Continuing education is a critical, even required, part of life for many professionals. Certified professional accountants, for example, must complete 80 hours of continuing professional education every two years to keep their license current.
Historically, many companies reimbursed employees for the cost of taking those courses and even let them attend classes on company time. As well as nurturing employees' personal growth, the thinking was, continuing education was a benefit that made valued employees more valuable to the company.
But this is one perk that no longer percolates in the business world.
A 2012 survey of 1,400 chief financial officers by Robert Half Finance & Accounting found just 26 percent said their companies help employees with tuition reimbursement, and only 5 percent fully reimbursed workers.
Compare that with a similar survey done in 2006, when 46 percent of CFOs said their company reimbursed tuition for staff members -- and 29 percent said that meant full reimbursement.
"It's certainly an area of frustration for a lot of people with a CPA license," said Andrew Sassaman, Pittsburgh branch manager for Robert Half.
A national economy that's been struggling for close to five years is one obvious reason for the change. A tuition reimbursement benefit can be expensive for employers, Mr. Sassaman said, and down times will quickly move it from a "must have" to a "must go."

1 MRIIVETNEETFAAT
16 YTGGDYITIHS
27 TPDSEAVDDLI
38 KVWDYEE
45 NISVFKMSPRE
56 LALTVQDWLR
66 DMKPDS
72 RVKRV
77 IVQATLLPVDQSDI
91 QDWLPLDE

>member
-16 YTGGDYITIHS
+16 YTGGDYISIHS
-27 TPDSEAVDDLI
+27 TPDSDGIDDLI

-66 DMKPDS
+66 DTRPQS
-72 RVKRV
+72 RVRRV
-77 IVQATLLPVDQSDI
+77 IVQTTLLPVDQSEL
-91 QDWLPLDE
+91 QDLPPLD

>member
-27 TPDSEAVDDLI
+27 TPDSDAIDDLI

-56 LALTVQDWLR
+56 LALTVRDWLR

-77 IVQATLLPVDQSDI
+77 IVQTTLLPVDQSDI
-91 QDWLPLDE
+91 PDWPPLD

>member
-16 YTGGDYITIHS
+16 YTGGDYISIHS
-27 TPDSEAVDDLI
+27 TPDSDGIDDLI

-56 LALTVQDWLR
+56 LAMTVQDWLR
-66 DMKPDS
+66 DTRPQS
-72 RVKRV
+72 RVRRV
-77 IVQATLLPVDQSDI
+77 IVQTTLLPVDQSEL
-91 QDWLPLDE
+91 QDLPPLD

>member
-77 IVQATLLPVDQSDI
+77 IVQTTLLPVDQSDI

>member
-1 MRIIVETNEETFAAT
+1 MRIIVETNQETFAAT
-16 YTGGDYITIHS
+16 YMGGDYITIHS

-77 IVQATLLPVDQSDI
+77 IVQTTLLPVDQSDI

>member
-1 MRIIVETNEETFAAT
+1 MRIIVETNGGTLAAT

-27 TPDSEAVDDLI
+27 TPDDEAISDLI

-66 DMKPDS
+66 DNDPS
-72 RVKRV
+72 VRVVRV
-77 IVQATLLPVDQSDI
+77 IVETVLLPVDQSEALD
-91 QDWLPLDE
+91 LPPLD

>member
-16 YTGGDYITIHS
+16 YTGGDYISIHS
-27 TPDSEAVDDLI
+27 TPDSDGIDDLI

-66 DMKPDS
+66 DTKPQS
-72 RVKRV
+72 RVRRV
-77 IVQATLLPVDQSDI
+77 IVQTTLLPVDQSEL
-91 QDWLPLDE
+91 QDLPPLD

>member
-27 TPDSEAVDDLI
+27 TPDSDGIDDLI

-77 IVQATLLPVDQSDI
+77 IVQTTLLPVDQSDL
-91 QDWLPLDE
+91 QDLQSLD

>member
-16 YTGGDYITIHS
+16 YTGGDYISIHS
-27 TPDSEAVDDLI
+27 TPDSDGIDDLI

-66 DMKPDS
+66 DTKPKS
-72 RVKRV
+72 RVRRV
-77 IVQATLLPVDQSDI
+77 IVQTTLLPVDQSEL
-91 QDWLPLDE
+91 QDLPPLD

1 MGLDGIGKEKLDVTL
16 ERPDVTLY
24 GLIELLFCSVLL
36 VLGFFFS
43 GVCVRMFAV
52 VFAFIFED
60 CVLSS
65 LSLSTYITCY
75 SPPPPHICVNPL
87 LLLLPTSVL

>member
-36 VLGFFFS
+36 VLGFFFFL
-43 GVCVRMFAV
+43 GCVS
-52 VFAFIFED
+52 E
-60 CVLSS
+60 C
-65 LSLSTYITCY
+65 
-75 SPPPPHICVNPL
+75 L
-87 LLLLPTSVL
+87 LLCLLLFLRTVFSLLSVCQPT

One thing in employees' favor, he added, is that more continuing education courses are offered free online now, although he acknowledged that after a grueling work day "the last thing you want to do is come home and take a one-hour course online."
To say nothing of taking 80 hours' worth.
To meet that 80-hour requirement, Mr. Sassaman said, many CPAs prefer to attend two- to three-day conferences that may offer 30 or so hours of continuing education credit at one setting -- and those aren't free. At a cost ranging from $500 to $5,000, it doesn't take a CPA to understand the damage that can do to the family budget.
The hopeful news is that as the economy recovers, Mr. Sassaman expects tuition reimbursement may make a comeback, too, at least at larger companies trying to attract and retain top talent.
"But if the economy heads south again, it may not return."businessnews
Steve Twedt: firstname.lastname@example.org or 412-263-1963.